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Russian media: Russian deputy defense minister detained for bribery stripped of his position, assets

by Nate Ostiller and The Kyiv Independent news desk April 25, 2024 1:37 PM 2 min read
Russia's Deputy Defense Minister Timur Ivanov in a Moscow court on April 24, 2024, in relation to suspected bribery charges. (Moscow's Basmanny District Court/Anadolu via Getty Images)
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Russian Deputy Defense Minister Timur Ivanov, who was detained the previous day on suspicion of receiving a bribe, was ordered to be dismissed from his position and had his assets seized, the state-run media outlet TASS reported on April 25.

Ivanov, Russia's top official in charge of the country's construction of military facilities, was initially detained under part six of Article 290 of Russia's criminal code. According to TASS, the specific provision under the criminal code pertains to bribes over 1 million rubles (~$10,000).

Russia's Investigative Committee noted that an investigation is ongoing and did not provide any details on the allegations.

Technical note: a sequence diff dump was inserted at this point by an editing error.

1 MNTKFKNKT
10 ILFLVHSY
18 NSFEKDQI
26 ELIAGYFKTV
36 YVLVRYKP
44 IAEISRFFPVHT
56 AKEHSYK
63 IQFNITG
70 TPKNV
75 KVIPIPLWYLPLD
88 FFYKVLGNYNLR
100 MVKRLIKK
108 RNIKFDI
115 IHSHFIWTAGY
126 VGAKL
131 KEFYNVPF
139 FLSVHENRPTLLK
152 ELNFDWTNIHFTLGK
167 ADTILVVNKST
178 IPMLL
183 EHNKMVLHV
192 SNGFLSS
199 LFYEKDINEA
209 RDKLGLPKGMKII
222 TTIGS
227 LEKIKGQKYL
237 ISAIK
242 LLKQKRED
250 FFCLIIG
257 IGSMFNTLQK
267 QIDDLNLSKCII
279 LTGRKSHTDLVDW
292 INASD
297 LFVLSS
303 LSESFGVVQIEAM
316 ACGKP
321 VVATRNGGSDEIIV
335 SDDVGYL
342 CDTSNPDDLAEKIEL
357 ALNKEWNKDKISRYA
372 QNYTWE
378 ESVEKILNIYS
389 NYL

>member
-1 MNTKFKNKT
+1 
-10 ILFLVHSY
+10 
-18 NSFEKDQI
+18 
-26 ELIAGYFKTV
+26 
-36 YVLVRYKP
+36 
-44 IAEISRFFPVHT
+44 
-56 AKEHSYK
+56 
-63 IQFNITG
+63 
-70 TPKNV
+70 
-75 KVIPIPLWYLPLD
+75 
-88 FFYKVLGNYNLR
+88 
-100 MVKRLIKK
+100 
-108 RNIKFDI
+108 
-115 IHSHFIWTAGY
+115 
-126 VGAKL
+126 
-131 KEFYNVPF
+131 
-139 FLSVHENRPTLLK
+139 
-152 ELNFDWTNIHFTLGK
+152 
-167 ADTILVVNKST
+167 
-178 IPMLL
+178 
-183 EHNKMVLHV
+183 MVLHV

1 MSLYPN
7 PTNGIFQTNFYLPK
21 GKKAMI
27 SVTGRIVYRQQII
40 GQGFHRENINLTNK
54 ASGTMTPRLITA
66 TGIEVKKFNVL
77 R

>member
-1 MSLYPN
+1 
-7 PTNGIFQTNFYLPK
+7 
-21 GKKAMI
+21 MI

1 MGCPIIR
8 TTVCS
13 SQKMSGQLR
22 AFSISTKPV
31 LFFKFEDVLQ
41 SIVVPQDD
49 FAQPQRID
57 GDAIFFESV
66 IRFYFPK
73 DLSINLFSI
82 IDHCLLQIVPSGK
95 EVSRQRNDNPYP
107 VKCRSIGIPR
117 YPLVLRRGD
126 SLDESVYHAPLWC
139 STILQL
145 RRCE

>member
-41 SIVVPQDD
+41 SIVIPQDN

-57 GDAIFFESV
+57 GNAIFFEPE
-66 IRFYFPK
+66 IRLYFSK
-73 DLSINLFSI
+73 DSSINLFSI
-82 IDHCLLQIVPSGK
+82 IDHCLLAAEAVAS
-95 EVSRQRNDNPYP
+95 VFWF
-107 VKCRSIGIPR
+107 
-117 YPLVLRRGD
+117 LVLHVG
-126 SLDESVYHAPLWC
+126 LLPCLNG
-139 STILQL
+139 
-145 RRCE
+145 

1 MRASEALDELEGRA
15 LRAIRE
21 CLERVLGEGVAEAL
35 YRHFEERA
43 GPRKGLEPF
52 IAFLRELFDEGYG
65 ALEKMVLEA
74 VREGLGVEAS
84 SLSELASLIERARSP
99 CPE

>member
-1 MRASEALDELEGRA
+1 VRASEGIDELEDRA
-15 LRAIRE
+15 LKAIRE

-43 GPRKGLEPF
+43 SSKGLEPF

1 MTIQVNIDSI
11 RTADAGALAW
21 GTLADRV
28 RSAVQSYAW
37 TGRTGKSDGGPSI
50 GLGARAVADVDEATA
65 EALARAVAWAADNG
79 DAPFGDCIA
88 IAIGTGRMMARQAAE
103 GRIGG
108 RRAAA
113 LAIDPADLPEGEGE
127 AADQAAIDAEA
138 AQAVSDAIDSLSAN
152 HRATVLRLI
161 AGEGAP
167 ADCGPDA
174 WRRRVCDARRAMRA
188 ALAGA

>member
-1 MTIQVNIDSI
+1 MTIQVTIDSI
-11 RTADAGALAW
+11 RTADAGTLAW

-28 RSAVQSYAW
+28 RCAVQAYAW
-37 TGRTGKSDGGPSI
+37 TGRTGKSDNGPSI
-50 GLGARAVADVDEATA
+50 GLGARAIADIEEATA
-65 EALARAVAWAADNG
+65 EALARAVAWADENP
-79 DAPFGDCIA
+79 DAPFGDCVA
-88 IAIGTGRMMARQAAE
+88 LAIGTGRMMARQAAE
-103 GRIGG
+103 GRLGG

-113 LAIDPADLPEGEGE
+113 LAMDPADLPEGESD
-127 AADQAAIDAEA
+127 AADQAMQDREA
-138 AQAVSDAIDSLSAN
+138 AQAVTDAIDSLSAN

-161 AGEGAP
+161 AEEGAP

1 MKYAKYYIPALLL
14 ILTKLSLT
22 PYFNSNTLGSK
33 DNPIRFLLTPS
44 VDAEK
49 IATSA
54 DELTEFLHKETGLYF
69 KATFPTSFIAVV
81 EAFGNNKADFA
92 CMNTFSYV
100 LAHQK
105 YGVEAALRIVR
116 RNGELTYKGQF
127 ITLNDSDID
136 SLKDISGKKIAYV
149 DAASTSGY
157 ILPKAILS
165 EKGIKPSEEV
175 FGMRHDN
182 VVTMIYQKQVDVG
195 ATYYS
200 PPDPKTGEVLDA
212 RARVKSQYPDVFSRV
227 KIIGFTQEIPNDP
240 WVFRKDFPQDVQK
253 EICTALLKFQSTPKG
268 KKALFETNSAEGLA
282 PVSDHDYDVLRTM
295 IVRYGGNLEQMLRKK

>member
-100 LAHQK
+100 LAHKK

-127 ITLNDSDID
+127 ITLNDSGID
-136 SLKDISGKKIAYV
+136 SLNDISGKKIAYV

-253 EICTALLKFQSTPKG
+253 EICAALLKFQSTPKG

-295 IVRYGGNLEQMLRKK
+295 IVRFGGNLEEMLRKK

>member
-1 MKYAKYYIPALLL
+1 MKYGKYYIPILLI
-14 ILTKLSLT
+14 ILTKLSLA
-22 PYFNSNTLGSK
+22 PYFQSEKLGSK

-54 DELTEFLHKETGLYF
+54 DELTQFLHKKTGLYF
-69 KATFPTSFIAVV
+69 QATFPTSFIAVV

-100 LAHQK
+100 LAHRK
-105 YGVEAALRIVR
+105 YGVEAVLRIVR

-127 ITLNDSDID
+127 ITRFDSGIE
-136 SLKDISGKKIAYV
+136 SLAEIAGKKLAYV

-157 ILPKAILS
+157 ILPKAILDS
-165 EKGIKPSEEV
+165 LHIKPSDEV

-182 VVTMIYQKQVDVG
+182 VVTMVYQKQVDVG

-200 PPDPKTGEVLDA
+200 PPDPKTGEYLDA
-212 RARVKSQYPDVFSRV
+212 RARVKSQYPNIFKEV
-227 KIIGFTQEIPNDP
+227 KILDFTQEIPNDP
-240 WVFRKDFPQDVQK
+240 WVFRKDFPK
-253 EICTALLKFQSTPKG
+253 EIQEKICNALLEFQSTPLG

Law enforcement agencies told TASS that "everything that is registered to (Ivanov) and his wife, as well as to his ex-wives and five children, including adopted ones, (and) all this property has already been seized" for the purpose of interim measures should Ivanov be convicted.

Separately, Defense Minister Sergei Shoigu signed an order to remove Ivanov from his position.

If found guilty, Ivanov could be sentenced to up to 15 years in prison. The accusations toward Ivanov form what is likely the highest-profile corruption case in Russia since the beginning of the full-scale war against Ukraine.

Various Western countries have sanctioned Ivanov due to his role in Russia's full-scale invasion of Ukraine, and he was previously the target of a December 2022 investigation by the Anti-Corruption Foundation, founded by late Russian opposition leader Alexei Navalny.

The investigation alleged that Ivanov profited from construction projects in occupied Mariupol.

Some independent Russian media suggested that Ivanov was actually suspected of treason, and that the bribery charges were a cover for a more scandalous crime.

"A bribe is for the public. So far, they don’t want to talk publicly about treason," a source in law enforcement told the IStories media outlet.

"No one would have detained him for corruption. Everyone there (in the Kremlin) knew about this for a long time," another source said.

The Kremlin has denied the veracity of such suggestions.

"All these discussions are nothing more than speculation around this case," said Kremlin spokesperson Dmitry Peskov.

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